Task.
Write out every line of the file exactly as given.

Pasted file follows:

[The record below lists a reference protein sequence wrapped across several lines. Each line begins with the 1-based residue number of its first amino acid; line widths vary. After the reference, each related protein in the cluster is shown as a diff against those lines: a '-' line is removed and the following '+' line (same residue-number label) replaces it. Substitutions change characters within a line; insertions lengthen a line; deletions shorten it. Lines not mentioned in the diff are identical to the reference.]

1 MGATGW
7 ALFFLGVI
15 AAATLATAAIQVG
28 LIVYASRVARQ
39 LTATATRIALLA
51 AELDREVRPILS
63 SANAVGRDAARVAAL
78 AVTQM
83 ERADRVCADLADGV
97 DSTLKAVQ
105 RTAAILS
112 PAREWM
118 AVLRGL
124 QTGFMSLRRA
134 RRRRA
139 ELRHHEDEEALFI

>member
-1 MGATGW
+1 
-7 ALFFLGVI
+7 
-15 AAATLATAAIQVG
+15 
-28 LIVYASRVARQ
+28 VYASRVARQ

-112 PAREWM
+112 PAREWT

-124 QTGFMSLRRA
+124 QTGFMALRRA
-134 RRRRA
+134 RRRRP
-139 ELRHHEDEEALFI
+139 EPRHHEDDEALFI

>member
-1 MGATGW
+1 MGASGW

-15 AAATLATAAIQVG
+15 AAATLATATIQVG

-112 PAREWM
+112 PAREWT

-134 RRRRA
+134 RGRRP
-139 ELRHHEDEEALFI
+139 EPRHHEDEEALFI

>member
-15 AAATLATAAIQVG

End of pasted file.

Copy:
[The record below lists a reference protein sequence wrapped across several lines. Each line begins with the 1-based residue number of its first amino acid; line widths vary. After the reference, each related protein in the cluster is shown as a diff against those lines: a '-' line is removed and the following '+' line (same residue-number label) replaces it. Substitutions change characters within a line; insertions lengthen a line; deletions shorten it. Lines not mentioned in the diff are identical to the reference.]

1 MGATGW
7 ALFFLGVI
15 AAATLATAAIQVG
28 LIVYASRVARQ
39 LTATATRIALLA
51 AELDREVRPILS
63 SANAVGRDAARVAAL
78 AVTQM
83 ERADRVCADLADGV
97 DSTLKAVQ
105 RTAAILS
112 PAREWM
118 AVLRGL
124 QTGFMSLRRA
134 RRRRA
139 ELRHHEDEEALFI

>member
-1 MGATGW
+1 
-7 ALFFLGVI
+7 
-15 AAATLATAAIQVG
+15 
-28 LIVYASRVARQ
+28 VYASRVARQ

-112 PAREWM
+112 PAREWT

-124 QTGFMSLRRA
+124 QTGFMALRRA
-134 RRRRA
+134 RRRRP
-139 ELRHHEDEEALFI
+139 EPRHHEDDEALFI

>member
-1 MGATGW
+1 MGASGW

-15 AAATLATAAIQVG
+15 AAATLATATIQVG

-112 PAREWM
+112 PAREWT

-134 RRRRA
+134 RGRRP
-139 ELRHHEDEEALFI
+139 EPRHHEDEEALFI

>member
-15 AAATLATAAIQVG